Hitting 30 years old they say is a gift — as society no longer considers you a kid, neither do they treat you as an “adult” adult. The gift is in finding yourself partially “in between”: growing up and coming into terms with maturity.

While most of my friends are getting married and/or are having babies, at this age, I feel I have to do something that is more appropriate, or if I must say — more satisfying, fulfilling and worthwhile. 

I consider myself different in many ways, which loosely translates to the fact that I won’t have a kid of my own. I choose not to. It’s true and I’m not sad about it. They always say I can adopt, but I have personally decided to not be obliged. As Jennifer Lopez puts it in American Idol, “It’s a no for me.”

It’s not that I hate kids — in fact, I am in love with them. I love being surrounded by children. And it’s always good to feel and act like a nurturing kuya (big brother).

I’ll be turning 30 in September and have been mentally jotting down my new adult goals/bucket list which includes: traveling to an off-the-beaten path like Istanbul and Cappadocia, learning a new sport, speaking a new language, reading 30 books in a year, and organizing a charity event for children.

I just wanted to do something out-of-the-box as I turn another year older.

And then this happened…

I woke up one day with a sudden great urge to help a kid. And so I did a quick web search how I can possibly join local organizations, how to volunteer for a weekend or how to come up with a mini-event/party to give gifts or feed children in a province of some sort.

While Googling, my eyes stumbled upon World Vision, the world largest institutional children’s charity, and got struck by their catchphrase — “Sponsor a Child Now.” Like winning the jackpot in a lottery, I excitedly mumbled to myself: this is what I’m looking for.

I’ve heard about this program and their Philippine arm before but paid little attention. Maybe I wasn’t ready then yet.

With the objective of helping children (and consequently his/her family and community) through education scholarships, World Vision’s child sponsorships have been around for many years now. Their list of child sponsors even include celebrities and famous personalities which is a testament that — 1) World Vision is a reliable institution; 2) your “investments” really go to the children and their communities; 3) there are still thousands of people with generous hearts.

What’s interesting is that you only get to spend PHP600.00 (SGD18.00) per month. That’s like skipping just a single restaurant brunch on a weekend while your “investments” on the child’s future on the other hand go a long, long way!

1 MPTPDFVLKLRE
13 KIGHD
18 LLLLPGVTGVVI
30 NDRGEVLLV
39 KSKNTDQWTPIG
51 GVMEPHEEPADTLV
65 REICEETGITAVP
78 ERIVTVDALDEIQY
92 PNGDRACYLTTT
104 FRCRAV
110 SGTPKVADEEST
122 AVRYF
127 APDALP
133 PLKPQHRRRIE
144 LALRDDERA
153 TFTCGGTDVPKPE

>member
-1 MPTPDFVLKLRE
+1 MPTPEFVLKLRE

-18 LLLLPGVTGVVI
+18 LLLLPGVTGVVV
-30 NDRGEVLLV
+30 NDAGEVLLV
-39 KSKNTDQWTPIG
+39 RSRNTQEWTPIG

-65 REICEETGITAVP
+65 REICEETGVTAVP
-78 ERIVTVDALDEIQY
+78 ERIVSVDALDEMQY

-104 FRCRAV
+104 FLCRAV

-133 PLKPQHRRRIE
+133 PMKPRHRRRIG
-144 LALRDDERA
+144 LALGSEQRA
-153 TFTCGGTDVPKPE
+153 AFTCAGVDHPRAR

The Process

In their website, you have the option to choose a specific town you can help. Every page refresh, you’ll see different profiles of kids you can potentially sponsor.

I knew I wanted to help a little girl.

As a daughter, sister, mother and a leader, I see the big potential girls can contribute to the society (not that I’m undermining the capabilities of boys as they have their own strengths too).

Meet six-year-old Jillian Karylle

I adore her smile and innocent, sweet-looking face. When I saw Jillian’s photo, I jumped from my chair and exclaimed, I want to help this kid — she looks like someone I can be proud of one day!

I immediately clicked the “Sponsor Now” button and keyed in the payment for the sponsorship fees. It was great that I also had the option whether to pay via bank transfers or credit cards.

sponsored child in batangas through world vision

What Happens After

I immediately received a confirmation email from World Vision right after I made the first payment. The payments will continue until you personally decide to stop your sponsorship and may also take a halt due to other reasons concerning the child.

Within a week, I also received the profile of my sponsored child, a sponsorship handbook which details the path I will take until my kid graduates from high school or college. I was also given a chance to write my first letter to her. As I’m overseas, I wasn’t able to write a handwritten one and relied on email instead. I wrote my letter in very casual Filipino so that she can easily understand it and won’t feel intimidated. I also attached a smiling photo of myself so she can picture who I was.

Praises for the World Vision staff as well (special mention to Berna Sotero – Online Marketing Associate) as they were very proactive in replying back and emailing me regarding the status of my sponsorship.

Life Journey with Jillian

As I write this blog post, I still haven’t yet received any feedback from Jillian’s family. They say it takes about a month or so before I’ll be able to receive a reply letter from them. I hope she’s happy with her new Kuya.

I’ve read in the sponsorship handbook that I can also personally visit Jillian and her family if I want to. I might actually do that in December in time for Christmas.

Like an excited parent, I also look forward to receiving her annual school reports to see where she is at with her studies.

It’s scary to think that somewhere in Batangas, a kid’s life is partially dependent on you.

What will happen if I suddenly quit my ties from her? And if I stop my monthly sponsorship? I may not care at all.

But just thinking that, maybe, a kid and her family already looks up to you as their main source of inspiration for a sense of future. This shakes me back to my senses. I have already started this — and anything I started, I should finish.

As I turn older, maybe it’s just wise to own up to another responsibility in life — with the promise of creating a beautiful vision and future for a little child.

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